Martha stood aside, watching the exchange with teary eyes. She had always hated her inability to convince her son that he was human. She was constantly proven wrong, by either the holes in the walls, the spaceship in the storm cellar, or the heat in his eyes. All she had ever wanted for him was the feeling that he belonged, and she was eternally grateful to Pete, Chloe, and now Lana for giving him that affirmation.

Clark was right; Lana did feel better after dinner. And as the sun set over the farm, Clark led her back to the barn so she could see the rest of the story – his sketches of the Kawatche caves, the last remaining parts of the ship, and, later, the arctic fortress. They talked long into the night, reevaluating every paranormal incident, every unexplained miracle, every mysterious rescue that populated their long relationship. The light in the loft was still on when Martha slid into bed, dreaming of a strange and wonderful little boy, now lost to time, and the strong, exceptional man he was becoming.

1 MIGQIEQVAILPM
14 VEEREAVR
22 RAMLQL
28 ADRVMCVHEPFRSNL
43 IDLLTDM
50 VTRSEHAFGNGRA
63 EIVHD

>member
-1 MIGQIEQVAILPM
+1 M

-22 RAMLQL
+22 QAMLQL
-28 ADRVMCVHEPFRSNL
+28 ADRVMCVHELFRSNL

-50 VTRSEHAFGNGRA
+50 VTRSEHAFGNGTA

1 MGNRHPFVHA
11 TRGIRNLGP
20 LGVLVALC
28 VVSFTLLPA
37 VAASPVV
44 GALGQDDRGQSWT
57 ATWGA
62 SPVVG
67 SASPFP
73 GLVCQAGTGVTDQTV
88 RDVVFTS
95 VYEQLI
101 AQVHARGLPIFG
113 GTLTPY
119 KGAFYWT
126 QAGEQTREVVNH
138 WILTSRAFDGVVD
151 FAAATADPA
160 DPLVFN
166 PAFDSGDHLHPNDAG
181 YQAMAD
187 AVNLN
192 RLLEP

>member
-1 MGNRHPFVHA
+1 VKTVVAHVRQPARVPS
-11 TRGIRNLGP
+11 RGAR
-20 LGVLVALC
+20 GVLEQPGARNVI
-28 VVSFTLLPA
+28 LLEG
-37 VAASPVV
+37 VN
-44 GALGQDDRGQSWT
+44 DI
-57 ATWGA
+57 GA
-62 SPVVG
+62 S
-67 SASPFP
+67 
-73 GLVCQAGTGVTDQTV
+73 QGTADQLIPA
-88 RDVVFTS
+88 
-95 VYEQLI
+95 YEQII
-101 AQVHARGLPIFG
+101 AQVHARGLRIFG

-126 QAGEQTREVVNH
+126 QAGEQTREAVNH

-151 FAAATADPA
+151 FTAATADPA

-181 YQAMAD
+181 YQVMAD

When Martha awoke, she wasn't surprised that Clark was already gone.